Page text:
We made it back to Chicago. Feels like it’s been about, oh, six months. Sometimes I still look up from my computer at work and think about some place in Providence, and it takes me a few seconds to remember that I don’t live there anymore, won’t be back there. For a while I was waking up not sure where I was, but that’s about over now.

Now we’re settled into our new apartment in suburban Wheaton, with a new couch, newly assembled table and media stand, and a dwindling number of boxes. Mike and I painted the walls over a couple of days, though we’ll need some brighter lights in here if you really want to be able to tell the difference. We’re soaking in the warm embrace of suburbia, with wide freeways and shopping and restaurants as far as the eye can see. Back in New England you really had to plan out your trips to the store, and be sure to bring a map. Here you can just get onto the main road and keep driving until you find what you want.

Getting out of Rhode Island was an adventure. I drove out here after several days of packing, staying over in my old haunt of Sharon, Pennsylvania along the way. That was back in the summer of 1997, fresh home from Manchester, England, when I drove down Route 80 with my Dad in my new Hyundai Excel, and took up residence in the home of Jean Kooser, 70 something, of Hann Hill Road, Hermitage. And a hermitage it truly was, with little to do but wander the depressed streets of Sharon, seek out the old covered briges and winding rivers of Mercer County, and wander through the firefly-lighted abandoned air strip in back of Jean’s property, to the tune of the Beatles.

I drove up the steep Hann Hill to Jean’s old house, from which Jean passed to the next world several years ago, to see what bells it would ring. It took a minute to figure out which one it was–it now has a trampoline in the back, sign of a new family in the space where Mrs. Kooser once smoked her Virginia Slims as she watched “Quincy” on her little kitchen TV, and muttered, “Pancakes!” as I made my weekend breakfast. Out back, where I considered my place in the world on my walks through the overgrown thicket, the land has been turned into a true walking path, and beyond it, a growing technology park, a proper use of a once-neglected patch.

Downtown in Sharon, there wasn’t much to see. There was the Herald, and Lenny’s Auto Repair, where my Dad and I limped in with my already-self-destructing car as soon as we arrived, and the river that I stared down at to glean yet more existential meaning. I decided to eat over at the Quaker Steak and Lube, a gas station that had been converted into a restaurant, where I had visited for the Wednesday bike night and wrote up an article about the colorful locals.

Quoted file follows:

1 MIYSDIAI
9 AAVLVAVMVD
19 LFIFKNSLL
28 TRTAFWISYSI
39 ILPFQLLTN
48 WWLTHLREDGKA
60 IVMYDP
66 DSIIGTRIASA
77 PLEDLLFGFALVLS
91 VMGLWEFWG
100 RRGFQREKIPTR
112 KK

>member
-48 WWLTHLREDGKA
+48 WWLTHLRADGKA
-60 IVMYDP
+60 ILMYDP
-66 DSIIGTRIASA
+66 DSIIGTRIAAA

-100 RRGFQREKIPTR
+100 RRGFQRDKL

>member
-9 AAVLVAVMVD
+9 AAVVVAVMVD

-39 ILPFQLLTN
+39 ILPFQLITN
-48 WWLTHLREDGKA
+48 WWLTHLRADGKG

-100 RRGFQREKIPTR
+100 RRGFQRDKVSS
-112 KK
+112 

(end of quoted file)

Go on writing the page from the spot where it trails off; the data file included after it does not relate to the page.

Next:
I tried to see what I could remember of it as I walked in and surveyed the scene. At the door, a gas pump refashioned as a doorknob. Then, just inside the door, a yellowed, framed newspaper article, a bit crinkled and hard to read after a decade of aging: “At home in hog heaven. By David Andrews, Herald News Intern.”

There I was, 11 years later, my name on their wall. I had actually left a mark on this forgotten place, a place that I was sure could not have remembered me. Suddenly the whole place seemed different–it was not a dusty old place that meant nothing now; it was the launching of my (brief) journalistic career, one that yielded a work that the purveyors of this restaurant saw fit to keep hanging on their wall for 11 years, yellowing though it may have been. This article was hardly a masterpiece, but it was written by me. More importantly, it seemed, it bore my name.

I ordered up some ribs and watched the Red Sox game for a while. I told the waiter of my discovery, and he told me there was more. This is the original Quaker Steak and Lube, he said, but there are new ones being franchised all the time. And every article that’s posted on these walls (mine wasn’t the only one) is reproduced at every “Lube.”

I had to see if he was right, so I stopped at the Lube closest to Chicago, in Portage, Indiana, on my way in. I found my article (in much better shape) among the many pieces of publicity and Americana on their walls. Isabel and I found another elsewhere in Pennsylvania, and there it was again. It looks like my journalistic works will live on, in a mediocre story about bikers, in a chain of restaurants derived from a converted gas station, across a great swath of rural America.

That’s enough for now; the saga shall continue…

 

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